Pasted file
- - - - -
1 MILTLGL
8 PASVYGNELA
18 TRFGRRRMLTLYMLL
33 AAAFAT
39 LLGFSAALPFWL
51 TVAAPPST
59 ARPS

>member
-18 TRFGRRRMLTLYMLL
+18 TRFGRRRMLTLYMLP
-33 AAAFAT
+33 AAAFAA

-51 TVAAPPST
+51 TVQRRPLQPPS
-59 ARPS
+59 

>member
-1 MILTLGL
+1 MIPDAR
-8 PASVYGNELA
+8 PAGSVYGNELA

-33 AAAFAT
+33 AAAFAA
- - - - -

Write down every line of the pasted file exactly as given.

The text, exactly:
1 MILTLGL
8 PASVYGNELA
18 TRFGRRRMLTLYMLL
33 AAAFAT
39 LLGFSAALPFWL
51 TVAAPPST
59 ARPS

>member
-18 TRFGRRRMLTLYMLL
+18 TRFGRRRMLTLYMLP
-33 AAAFAT
+33 AAAFAA

-51 TVAAPPST
+51 TVQRRPLQPPS
-59 ARPS
+59 

>member
-1 MILTLGL
+1 MIPDAR
-8 PASVYGNELA
+8 PAGSVYGNELA

-33 AAAFAT
+33 AAAFAA